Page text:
A recent visit and conversation with Steve Crocker prompted me to think about how little the current security landscape has really changed from the past. I started looking through some of my archives, and that was what prompted my recent post here: Things are not getting better.
I posted that and it generated a fair bit of comment over on LinkedIn, which then led to me making some comments about how the annual RSA conference doesn’t reflect some of the real problems I worry about, and wondering about attendance. That, in turn, led me to remember a presentation I started giving about 6 years ago (when I was still invited to give talks at various places). It needed one editorial correction, and it is still valid today. I think it outlines some of the current problematic aspects of security in the commercial space, and security research. Here it is: Rethinking Security. This is a set of presentation slides without speaker notes or an audio recording of me presenting them, but I think you’ll get the ideas from it.
Coincident to this, an essay I wrote in conjunction with Steven Furnell, of the University of Plymouth in the UK, appeared in the British Computing Society’s online list. It describes how some things we’ve known about for 30 years are still problems in deployed security. Here’s that column: The Morris worm at 30.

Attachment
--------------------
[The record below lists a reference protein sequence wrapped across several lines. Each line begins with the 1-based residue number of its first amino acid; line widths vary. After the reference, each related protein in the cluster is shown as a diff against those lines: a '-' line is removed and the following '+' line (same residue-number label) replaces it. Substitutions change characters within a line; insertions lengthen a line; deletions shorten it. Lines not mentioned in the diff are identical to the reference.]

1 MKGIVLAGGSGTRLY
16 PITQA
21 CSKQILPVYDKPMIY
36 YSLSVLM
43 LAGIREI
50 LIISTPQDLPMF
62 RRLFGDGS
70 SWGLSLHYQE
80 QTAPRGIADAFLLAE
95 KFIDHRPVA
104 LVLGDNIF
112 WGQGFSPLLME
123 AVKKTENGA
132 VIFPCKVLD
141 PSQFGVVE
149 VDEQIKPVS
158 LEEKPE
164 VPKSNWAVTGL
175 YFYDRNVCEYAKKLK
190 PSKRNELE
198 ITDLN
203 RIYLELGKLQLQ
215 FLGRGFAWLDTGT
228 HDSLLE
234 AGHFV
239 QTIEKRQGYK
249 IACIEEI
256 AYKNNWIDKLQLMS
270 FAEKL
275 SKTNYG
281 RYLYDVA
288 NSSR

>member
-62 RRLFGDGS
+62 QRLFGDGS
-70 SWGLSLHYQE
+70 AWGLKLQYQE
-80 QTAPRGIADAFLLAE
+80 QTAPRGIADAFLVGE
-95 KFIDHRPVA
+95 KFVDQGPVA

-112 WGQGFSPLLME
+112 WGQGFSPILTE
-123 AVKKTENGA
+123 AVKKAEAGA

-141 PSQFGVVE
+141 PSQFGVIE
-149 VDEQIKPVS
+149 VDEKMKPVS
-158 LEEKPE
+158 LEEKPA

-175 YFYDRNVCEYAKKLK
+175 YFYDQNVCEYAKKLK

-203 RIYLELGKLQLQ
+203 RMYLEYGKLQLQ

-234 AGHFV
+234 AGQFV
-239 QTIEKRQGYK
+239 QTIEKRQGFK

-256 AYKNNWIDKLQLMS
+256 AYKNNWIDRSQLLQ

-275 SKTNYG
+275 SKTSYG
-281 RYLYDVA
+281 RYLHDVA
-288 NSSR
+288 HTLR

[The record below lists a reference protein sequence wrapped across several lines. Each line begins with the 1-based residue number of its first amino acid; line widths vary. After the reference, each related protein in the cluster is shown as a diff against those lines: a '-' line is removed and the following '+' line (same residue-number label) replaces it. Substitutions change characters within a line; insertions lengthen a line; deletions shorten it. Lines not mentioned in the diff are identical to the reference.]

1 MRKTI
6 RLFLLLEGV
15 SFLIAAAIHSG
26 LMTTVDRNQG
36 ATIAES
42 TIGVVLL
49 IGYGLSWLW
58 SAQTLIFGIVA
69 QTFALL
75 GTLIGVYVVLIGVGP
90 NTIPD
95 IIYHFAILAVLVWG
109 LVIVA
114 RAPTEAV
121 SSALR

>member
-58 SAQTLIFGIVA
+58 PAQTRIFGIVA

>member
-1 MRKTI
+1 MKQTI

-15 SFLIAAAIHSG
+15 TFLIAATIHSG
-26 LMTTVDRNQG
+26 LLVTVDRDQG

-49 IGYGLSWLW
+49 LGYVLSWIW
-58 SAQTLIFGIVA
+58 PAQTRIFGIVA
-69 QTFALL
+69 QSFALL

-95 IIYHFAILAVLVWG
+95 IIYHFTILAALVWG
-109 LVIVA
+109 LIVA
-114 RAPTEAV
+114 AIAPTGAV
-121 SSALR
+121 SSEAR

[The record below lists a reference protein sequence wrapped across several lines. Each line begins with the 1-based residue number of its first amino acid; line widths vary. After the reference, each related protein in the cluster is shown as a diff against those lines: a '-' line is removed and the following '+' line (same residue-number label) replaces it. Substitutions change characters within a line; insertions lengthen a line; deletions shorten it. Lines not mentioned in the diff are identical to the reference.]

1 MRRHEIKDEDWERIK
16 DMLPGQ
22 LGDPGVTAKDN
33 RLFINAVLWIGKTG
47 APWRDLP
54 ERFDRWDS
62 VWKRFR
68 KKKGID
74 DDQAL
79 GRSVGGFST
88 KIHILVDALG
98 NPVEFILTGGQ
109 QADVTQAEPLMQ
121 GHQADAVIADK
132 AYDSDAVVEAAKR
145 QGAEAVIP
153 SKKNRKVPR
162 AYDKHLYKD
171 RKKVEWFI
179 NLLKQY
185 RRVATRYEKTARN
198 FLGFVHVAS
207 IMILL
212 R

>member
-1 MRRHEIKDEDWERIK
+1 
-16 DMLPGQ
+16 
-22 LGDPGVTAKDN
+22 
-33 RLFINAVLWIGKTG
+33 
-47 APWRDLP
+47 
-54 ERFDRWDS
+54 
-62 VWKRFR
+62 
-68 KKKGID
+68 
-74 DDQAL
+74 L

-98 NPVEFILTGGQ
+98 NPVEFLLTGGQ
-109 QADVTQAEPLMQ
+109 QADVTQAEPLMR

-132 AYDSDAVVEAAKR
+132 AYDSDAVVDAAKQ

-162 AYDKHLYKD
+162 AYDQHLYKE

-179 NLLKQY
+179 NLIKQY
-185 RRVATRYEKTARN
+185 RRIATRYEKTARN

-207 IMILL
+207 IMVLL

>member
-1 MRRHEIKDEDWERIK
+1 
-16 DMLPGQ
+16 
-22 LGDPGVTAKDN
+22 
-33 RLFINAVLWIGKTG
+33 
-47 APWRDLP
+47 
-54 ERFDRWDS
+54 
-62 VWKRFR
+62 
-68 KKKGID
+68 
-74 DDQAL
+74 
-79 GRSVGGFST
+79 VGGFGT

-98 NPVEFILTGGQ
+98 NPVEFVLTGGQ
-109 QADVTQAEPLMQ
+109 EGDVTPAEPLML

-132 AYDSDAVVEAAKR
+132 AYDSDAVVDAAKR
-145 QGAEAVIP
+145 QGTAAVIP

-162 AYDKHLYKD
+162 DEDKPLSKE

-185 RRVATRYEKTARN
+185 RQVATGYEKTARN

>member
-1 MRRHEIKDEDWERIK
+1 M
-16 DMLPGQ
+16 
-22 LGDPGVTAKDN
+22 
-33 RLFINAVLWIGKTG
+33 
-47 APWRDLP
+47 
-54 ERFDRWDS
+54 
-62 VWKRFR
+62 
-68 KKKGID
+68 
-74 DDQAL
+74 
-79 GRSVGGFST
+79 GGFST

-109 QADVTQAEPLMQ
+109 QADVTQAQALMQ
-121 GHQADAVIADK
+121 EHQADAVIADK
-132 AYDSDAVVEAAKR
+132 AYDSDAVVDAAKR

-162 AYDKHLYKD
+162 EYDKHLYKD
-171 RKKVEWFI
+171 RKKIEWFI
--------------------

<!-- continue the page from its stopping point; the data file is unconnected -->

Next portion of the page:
Steve and I are thinking about putting something together to provide an overview of our 80+ years combined experience with security and privacy observations. As I delve more into my archives, I may be reposting more here. You may also be interested in some videos of some of my past talks, that I wrote about in this blog last year.
In the meantime, continue to build connected home thermostats and light bulbs that spy on the residents, and network-connected shoes that fail in ways preventing owners from being able to wear them, among other abominations. I'll be here, living in the past, trying to warn you.
PS. The 20th CERIAS Symposium is approaching! Consider attending. More details are online.
I was reminded this morning that nearly 10 years ago testimony I gave before a US Senate committee about cybersecurity. Sadly, I think things are worse and we are continuing on the same self-destructive path.
Here is a copy of that testimony.
Anybody who thinks tools and patching are the solutions doesn't understand the problems.
Now that the government has decreed our national focus should be on quantum and artificial intelligence, things are likely to get worse even faster -- those technologies will introduce new vulnerabilities faster than they may fix any, especially as vendors seek to rush items to market.
CERIAS continues to be a bright spot, but there is so much more we (at CERIAS, and more globally) could do if we had the resources.
In early April is the 20th CERIAS Symposium. I invite you to attend to see what Purdue's continuing efforts are accomplishing, and especially to meet some of our bright and motivated students, and connect with some of our tremendously talented faculty and staff.